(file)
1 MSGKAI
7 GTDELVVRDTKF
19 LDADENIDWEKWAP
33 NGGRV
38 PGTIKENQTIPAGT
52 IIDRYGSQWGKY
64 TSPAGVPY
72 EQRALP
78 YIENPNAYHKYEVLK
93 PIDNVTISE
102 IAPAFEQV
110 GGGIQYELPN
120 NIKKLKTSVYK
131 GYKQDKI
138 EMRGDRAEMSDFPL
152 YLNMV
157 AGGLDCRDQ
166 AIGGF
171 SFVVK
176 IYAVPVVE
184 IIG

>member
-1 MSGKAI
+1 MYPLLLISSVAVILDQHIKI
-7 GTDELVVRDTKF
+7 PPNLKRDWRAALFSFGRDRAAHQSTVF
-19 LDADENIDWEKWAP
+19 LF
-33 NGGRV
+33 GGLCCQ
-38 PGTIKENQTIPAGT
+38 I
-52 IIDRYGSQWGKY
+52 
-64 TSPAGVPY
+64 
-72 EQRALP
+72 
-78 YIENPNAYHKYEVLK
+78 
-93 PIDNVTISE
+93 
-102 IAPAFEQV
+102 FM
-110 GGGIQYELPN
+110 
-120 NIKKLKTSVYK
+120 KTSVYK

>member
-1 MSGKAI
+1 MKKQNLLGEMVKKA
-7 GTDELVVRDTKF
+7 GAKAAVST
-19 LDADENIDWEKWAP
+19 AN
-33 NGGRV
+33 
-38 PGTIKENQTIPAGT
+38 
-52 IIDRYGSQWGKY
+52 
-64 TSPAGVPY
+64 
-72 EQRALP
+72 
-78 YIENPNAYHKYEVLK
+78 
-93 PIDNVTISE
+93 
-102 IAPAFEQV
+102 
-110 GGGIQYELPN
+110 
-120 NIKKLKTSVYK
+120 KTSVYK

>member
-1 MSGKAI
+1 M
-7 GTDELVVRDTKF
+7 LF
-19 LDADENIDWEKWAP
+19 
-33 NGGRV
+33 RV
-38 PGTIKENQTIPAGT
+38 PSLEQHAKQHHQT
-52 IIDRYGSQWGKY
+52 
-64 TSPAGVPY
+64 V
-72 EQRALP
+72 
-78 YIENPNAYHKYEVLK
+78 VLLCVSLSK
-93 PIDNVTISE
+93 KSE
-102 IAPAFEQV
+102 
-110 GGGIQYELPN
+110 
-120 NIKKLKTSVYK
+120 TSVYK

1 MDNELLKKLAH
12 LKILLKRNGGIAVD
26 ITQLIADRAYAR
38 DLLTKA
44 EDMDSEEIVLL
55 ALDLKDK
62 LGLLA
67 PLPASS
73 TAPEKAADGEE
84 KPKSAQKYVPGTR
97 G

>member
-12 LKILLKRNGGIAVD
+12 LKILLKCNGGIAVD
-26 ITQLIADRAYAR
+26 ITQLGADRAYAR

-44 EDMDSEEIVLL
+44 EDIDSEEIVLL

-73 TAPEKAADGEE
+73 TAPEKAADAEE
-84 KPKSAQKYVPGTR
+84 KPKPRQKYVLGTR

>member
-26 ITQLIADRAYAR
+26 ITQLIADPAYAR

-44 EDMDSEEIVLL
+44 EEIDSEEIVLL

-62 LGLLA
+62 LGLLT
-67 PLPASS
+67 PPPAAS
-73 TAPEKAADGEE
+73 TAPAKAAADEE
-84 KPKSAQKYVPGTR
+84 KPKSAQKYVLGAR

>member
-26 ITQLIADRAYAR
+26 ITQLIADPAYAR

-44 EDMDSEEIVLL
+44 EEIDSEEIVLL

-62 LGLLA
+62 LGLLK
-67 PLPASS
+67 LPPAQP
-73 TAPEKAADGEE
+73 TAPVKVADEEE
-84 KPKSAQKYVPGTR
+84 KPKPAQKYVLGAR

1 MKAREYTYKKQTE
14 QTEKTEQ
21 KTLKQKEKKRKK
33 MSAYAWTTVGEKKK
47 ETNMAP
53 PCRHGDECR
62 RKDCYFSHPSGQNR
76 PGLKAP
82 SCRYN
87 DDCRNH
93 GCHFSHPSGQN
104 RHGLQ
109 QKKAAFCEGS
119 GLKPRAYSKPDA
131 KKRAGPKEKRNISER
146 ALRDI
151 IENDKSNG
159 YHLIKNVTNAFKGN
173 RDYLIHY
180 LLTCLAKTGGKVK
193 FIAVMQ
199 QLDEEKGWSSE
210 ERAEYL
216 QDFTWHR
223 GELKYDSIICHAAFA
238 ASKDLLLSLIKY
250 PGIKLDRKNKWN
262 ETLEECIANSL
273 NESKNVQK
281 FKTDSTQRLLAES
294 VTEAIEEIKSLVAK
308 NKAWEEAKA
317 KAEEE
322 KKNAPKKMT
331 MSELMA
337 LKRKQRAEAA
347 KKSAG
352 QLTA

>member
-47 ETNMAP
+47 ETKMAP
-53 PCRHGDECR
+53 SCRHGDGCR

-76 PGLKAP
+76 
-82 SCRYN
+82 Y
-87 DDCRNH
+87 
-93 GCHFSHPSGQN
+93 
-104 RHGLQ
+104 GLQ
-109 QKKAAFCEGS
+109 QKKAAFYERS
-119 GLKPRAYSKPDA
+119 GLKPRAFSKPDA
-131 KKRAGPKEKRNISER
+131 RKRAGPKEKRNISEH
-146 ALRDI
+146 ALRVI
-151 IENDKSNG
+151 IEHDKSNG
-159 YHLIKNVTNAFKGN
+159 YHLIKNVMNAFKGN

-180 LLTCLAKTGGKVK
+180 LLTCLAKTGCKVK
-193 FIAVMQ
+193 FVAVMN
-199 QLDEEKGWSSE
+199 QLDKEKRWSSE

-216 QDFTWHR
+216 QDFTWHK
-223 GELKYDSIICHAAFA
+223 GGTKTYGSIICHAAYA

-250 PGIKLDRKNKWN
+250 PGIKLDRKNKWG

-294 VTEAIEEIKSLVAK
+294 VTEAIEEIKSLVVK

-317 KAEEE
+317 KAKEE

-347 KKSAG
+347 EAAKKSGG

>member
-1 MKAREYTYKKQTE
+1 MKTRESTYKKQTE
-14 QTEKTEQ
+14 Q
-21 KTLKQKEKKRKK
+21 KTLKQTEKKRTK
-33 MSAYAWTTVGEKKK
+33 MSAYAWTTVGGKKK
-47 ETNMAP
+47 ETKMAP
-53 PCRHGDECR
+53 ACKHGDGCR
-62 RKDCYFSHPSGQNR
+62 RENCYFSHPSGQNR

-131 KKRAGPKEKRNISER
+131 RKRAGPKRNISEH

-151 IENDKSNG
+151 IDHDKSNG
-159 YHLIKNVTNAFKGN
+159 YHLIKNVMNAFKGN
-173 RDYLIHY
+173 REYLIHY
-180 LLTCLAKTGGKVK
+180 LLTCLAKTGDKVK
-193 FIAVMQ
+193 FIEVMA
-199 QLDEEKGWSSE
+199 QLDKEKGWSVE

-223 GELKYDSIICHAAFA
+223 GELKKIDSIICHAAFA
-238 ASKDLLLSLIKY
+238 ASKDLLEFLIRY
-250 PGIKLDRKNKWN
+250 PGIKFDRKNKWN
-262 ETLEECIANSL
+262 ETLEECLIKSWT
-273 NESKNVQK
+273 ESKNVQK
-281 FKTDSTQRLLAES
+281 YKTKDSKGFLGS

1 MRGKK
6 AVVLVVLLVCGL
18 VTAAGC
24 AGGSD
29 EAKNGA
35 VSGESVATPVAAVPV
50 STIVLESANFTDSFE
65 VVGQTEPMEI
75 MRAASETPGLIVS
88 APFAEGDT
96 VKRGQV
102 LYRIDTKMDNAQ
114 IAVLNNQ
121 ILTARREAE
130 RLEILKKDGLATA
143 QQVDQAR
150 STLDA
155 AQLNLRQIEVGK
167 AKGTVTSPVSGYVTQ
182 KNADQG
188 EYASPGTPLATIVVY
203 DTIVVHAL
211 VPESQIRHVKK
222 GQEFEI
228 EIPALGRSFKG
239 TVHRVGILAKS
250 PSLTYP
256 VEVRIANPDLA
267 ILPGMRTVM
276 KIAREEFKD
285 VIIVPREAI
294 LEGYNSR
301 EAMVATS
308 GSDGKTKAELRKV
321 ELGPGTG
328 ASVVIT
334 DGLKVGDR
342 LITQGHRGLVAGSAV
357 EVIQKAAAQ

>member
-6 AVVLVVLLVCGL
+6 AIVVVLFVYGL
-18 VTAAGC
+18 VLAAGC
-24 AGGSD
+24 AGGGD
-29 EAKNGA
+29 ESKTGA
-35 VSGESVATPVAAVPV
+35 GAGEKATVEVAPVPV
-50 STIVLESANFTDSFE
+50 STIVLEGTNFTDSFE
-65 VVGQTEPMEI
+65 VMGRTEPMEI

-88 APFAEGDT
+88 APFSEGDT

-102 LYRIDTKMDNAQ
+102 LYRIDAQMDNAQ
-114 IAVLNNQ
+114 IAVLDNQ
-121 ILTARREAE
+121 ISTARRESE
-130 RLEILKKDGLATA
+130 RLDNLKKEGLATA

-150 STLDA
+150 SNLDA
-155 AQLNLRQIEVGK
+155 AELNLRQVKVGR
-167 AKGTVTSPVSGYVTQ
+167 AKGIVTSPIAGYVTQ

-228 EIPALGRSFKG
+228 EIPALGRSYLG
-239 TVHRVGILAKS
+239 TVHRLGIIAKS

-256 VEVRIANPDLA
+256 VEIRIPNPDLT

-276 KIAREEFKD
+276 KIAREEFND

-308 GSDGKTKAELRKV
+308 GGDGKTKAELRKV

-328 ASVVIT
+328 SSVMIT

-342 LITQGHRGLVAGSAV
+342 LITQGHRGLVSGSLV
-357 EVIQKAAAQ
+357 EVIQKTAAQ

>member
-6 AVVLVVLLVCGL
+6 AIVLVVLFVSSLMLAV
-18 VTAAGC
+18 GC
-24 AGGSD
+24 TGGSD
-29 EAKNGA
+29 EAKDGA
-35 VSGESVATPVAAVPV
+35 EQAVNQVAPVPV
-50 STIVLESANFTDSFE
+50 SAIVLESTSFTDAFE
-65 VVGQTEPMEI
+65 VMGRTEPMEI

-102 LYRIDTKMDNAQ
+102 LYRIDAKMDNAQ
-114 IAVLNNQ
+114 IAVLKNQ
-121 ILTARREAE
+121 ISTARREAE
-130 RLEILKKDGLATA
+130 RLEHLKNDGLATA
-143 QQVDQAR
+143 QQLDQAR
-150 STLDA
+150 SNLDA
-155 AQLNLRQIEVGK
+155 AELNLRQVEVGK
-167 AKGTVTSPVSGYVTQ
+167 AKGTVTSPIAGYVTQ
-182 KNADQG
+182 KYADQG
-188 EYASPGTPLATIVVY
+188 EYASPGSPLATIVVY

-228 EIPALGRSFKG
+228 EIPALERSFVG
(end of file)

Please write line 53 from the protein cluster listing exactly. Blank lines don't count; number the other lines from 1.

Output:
+7 GAKAAVST